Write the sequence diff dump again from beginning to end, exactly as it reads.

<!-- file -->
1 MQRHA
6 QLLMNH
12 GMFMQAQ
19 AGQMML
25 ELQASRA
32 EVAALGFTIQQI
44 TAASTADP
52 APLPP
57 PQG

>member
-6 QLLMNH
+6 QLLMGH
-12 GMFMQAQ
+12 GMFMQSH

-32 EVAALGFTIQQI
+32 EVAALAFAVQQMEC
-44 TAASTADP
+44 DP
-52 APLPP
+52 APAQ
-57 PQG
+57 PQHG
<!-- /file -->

1 MQRHA
6 QLLMNH
12 GMFMQAQ
19 AGQMML
25 ELQASRA
32 EVAALGFTIQQI
44 TAASTADP
52 APLPP
57 PQG

>member
-6 QLLMNH
+6 QLLMGH
-12 GMFMQAQ
+12 GMFMQSH

-32 EVAALGFTIQQI
+32 EVAALAFAVQQMEC
-44 TAASTADP
+44 DP
-52 APLPP
+52 APAQ
-57 PQG
+57 PQHG